Thinking About a Part-Time Business: Don’t Put Your Full-Time Job At Risk

Concerned about your job security?  Looking for ways to supplement your income?  You aren’t alone.  As a result, more and more working Americans are moonlighting by starting part-time businesses as a way to improve their financial well-being or to provide a safety net in case of a job loss.  But what if you get caught by your current employer?  Could your current job be at risk?

Quite simply, the answer is “Yes.”   It depends on the type of business you decide to start and your current employer’s policies regarding moonlighting.  So before you get started here are some things to consider.

*  Check your employee handbook.  Before you start a side business, check your employee handbook to make sure your current employer doesn’t prohibit moonlighting.  I also recommend checking with some of your colleagues who have been with the company for a while.  Sometimes there are informal rules of which you may not be aware.  So ask around.

 *  Honesty is the best policy.  Never try to hide your part-time business from your employer.  Being secretive about your part-time efforts may cause your employer to become suspicious about you.  Being open and honest upfront can limit problems in the future.

*  Don’t compete.  Never start a business that competes with your current employer.  And it should go without saying, but don’t align your outside venture with your employer’s competitor.  Directly competing with your employer and/or working with a competitor not only could get you fired, but might also create additional exposure to other claims of stealing trade secrets or proprietary information.

*  Don’t utilize company time or resources.  As harmless as it may seem to make a few copies at work for your business or send a fax, don’t do it.  When you are at your full-time job, stay focused on the work you do there.  Don’t be tempted to make a phone call or send a quick email.  You are being paid to work for your employer.  And utilizing company time and/or resources is a big “no.”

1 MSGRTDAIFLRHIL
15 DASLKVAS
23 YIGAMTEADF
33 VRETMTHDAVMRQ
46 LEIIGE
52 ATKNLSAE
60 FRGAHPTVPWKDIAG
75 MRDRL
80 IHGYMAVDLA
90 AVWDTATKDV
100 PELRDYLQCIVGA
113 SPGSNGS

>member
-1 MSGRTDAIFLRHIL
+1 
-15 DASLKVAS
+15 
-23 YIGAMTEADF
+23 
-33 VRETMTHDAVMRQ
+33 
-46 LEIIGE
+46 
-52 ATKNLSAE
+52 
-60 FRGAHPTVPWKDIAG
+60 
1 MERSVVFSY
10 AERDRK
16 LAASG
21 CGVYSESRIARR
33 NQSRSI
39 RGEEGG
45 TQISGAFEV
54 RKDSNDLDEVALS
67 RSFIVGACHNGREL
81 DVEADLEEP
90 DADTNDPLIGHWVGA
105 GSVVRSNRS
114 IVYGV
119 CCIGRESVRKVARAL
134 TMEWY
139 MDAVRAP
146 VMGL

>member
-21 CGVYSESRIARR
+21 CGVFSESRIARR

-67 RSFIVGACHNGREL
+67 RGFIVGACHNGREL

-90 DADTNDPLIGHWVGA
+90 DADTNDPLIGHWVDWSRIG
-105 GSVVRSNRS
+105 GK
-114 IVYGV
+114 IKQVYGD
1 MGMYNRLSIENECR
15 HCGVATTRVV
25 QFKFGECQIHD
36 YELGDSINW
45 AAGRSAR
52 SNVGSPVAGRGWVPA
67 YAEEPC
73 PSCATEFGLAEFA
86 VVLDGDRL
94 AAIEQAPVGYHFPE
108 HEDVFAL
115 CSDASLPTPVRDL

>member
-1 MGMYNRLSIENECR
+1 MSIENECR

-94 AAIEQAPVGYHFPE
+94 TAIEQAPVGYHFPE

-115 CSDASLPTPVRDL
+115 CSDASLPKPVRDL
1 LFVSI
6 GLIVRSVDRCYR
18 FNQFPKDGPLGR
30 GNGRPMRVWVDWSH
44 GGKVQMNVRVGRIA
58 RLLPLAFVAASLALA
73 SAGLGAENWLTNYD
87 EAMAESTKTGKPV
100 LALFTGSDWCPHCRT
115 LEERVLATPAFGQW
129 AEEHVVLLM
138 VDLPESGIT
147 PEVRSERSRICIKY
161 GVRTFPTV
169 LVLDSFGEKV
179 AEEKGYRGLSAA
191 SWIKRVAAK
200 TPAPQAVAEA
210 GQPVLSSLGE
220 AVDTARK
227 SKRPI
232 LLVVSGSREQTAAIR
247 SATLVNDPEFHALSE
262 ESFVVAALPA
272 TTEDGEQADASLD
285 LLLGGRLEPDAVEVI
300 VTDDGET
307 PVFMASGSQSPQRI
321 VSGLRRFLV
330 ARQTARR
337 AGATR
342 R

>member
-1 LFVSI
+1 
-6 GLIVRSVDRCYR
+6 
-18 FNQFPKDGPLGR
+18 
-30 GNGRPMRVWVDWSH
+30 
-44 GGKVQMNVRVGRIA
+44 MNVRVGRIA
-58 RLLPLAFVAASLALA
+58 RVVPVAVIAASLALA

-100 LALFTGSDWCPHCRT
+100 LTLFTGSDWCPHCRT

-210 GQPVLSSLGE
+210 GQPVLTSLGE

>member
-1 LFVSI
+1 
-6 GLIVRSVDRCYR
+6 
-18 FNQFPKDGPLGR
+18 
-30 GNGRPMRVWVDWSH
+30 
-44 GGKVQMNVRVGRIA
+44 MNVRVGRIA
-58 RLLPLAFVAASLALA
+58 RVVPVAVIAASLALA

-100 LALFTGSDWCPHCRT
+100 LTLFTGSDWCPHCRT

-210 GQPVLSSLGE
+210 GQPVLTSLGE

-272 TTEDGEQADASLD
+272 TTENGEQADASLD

*  Be careful about email.  Did you know businesses can legally monitor their employee’s emails?  So don’t make the mistake of using the company’s email system for your personal business endeavor.  It is for your employer’s business use only.

*  Monitor your job performance.  Don’t let your job performance slip at your full-time job.  By adding additional work hours for your part-time business to your day, you are increasing your workload and stress level.  Make sure you continue to produce results at your full-time job.  Otherwise, you may find yourself without a regular paycheck.

*  Illegal Activity.  This should be obvious, but nonetheless I think it is necessary to point it out.  Never participate in illegal activity as an outside business venture.  Not only could it get you in trouble with law-enforcement, but it may also result in immediate termination.

*  Have a Plan B in place.  Even if you do everything right, there is always the risk your employer may decide it isn’t working and release you from your employment.  Make sure you have considered that option and have a plan B in place.

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2 Responses to Thinking About a Part-Time Business: Don’t Put Your Full-Time Job At Risk

  1. Diana Schneidman December 18, 2013 at 7:51 am #

    Susan,

    Wise advice not to utilize company time for your part-time job.

    In particular, avoid the temptation to take calls on your cell phone for your part-time job while at the office.

    Certainly it’s smarter to talk on your own phone instead of an office phone because the company can’t detect who you are talking to. However, you soon reach the point in the conversation where you can’t communicate intelligently. You find yourself saying “yes,” “no,” and “uh-huh” because coworkers are listening in. So wait until you can talk freely to make calls related to your second job. You’ll sound much more professional when you talk to your clients.

    -Diana

  2. Jason January 4, 2014 at 3:39 pm #

    Another thing to consider is not starting a business in the same type of business that you currently work in.